Axonal transport in the control and high IOP eyes from a 12-hour experiment. (A) Confocal images of RITC transport after 12 hours of raised IOP. (left) Control eye. (right) High IOP eye. RITC was seen to travel well past the lamina cribrosa in the control eye. In the high IOP eye, the tracer was mostly localized to the prelaminar and lamina cribrosa regions, with some tracer seen in the proximal region of postlaminar tissue. (B) Van Gieson-stained sections taken from similar regions of the RITC-labeled optic nerve are provided for reference. (dotted lines) Lamina cribrosa region in each image. Scale bar, 400 μm.
Figure 2.
 
Axonal transport in the control and high IOP eyes from a 12-hour experiment. (A) Confocal images of RITC transport after 12 hours of raised IOP. (left) Control eye. (right) High IOP eye. RITC was seen to travel well past the lamina cribrosa in the control eye. In the high IOP eye, the tracer was mostly localized to the prelaminar and lamina cribrosa regions, with some tracer seen in the proximal region of postlaminar tissue. (B) Van Gieson-stained sections taken from similar regions of the RITC-labeled optic nerve are provided for reference. (dotted lines) Lamina cribrosa region in each image. Scale bar, 400 μm.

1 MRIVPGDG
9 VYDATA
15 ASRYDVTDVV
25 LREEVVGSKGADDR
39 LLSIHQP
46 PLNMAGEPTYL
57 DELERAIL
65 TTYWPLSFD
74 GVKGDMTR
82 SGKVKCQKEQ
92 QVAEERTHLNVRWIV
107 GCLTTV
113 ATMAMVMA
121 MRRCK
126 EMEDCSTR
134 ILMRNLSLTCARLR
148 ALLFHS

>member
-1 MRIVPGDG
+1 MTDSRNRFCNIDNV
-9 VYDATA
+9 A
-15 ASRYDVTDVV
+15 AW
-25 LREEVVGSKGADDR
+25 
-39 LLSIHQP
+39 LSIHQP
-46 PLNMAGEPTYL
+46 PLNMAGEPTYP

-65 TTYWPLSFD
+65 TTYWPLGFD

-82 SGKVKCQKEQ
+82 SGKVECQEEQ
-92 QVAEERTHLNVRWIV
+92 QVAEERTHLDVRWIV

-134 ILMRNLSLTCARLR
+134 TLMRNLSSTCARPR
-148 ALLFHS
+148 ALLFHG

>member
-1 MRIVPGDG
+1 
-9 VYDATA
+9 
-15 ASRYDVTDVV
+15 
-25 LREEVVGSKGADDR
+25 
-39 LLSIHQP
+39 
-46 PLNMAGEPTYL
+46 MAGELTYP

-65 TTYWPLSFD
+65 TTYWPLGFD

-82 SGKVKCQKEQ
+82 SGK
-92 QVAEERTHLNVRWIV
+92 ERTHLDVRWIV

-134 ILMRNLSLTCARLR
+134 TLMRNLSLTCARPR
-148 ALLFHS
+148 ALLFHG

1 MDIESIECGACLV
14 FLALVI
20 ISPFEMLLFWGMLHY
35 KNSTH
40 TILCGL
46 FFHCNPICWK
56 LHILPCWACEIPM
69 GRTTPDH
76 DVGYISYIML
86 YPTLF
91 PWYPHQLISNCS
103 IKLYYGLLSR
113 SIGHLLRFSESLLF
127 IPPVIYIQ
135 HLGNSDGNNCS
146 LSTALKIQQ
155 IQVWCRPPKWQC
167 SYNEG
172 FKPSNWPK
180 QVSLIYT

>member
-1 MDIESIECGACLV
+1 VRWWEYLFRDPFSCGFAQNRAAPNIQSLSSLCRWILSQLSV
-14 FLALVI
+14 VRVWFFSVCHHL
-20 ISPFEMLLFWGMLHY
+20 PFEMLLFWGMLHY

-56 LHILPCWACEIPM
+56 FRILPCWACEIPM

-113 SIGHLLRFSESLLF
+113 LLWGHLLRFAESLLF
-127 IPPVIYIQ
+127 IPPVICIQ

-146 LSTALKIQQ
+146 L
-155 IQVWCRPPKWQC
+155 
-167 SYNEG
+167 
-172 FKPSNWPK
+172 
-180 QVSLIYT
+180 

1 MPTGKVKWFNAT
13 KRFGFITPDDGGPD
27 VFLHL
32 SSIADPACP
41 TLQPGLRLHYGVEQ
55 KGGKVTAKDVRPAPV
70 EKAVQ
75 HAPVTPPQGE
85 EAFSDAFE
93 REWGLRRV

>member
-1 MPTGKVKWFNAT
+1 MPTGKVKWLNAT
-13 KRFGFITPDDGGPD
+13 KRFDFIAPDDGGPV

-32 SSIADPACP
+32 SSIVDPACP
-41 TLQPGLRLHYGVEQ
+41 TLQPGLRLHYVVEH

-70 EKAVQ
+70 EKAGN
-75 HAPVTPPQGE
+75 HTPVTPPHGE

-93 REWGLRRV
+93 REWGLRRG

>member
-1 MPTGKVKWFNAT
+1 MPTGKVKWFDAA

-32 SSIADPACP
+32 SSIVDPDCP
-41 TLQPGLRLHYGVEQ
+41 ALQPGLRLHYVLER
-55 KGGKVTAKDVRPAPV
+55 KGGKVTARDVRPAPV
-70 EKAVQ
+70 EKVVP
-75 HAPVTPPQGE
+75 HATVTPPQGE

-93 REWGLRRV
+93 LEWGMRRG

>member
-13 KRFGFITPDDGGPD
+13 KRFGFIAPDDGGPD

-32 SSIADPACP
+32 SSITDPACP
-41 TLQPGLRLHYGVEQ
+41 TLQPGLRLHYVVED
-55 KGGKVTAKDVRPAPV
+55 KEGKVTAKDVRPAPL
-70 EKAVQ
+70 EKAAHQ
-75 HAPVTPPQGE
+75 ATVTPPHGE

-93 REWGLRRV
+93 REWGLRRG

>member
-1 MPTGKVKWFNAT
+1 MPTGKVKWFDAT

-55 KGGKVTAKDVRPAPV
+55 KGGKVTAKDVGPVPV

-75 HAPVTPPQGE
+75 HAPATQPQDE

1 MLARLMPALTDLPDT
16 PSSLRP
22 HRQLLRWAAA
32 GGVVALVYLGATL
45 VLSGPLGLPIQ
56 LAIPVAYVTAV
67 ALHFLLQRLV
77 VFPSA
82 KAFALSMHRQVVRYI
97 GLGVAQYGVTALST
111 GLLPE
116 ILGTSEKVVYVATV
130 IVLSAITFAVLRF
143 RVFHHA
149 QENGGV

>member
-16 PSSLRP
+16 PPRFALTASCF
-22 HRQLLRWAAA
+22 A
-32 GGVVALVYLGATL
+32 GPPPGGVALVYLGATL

Figure 3.
 
Three-hour experiments. Relationship between averaged RITC intensity and distance from the prelaminar region along the optic nerve in the temporal (A), central (B), and nasal (C) nerve bundles. RITC intensity is normalized and expressed as a percentage intensity of the prelaminar value. There was no difference in RITC intensity between the normal and high IOP eyes at any point along the nerve (P > 0.05; three-way ANOVA). Proportional changes in RITC intensity, an index of regional axonal transport, within different segments of the temporal (D), central (E), and nasal (F) nerve bundles. There were no differences in the change in RITC intensity between the control and high IOP eyes at any segment of the nerve (P > 0.05; three-way ANOVA). The prelaminar point is denoted as 0 μm from the ILM, and the midpoint of the lamina cribrosa is 442 μm from the ILM.
Figure 3.
 
Three-hour experiments. Relationship between averaged RITC intensity and distance from the prelaminar region along the optic nerve in the temporal (A), central (B), and nasal (C) nerve bundles. RITC intensity is normalized and expressed as a percentage intensity of the prelaminar value. There was no difference in RITC intensity between the normal and high IOP eyes at any point along the nerve (P > 0.05; three-way ANOVA). Proportional changes in RITC intensity, an index of regional axonal transport, within different segments of the temporal (D), central (E), and nasal (F) nerve bundles. There were no differences in the change in RITC intensity between the control and high IOP eyes at any segment of the nerve (P > 0.05; three-way ANOVA). The prelaminar point is denoted as 0 μm from the ILM, and the midpoint of the lamina cribrosa is 442 μm from the ILM.
Figure 4.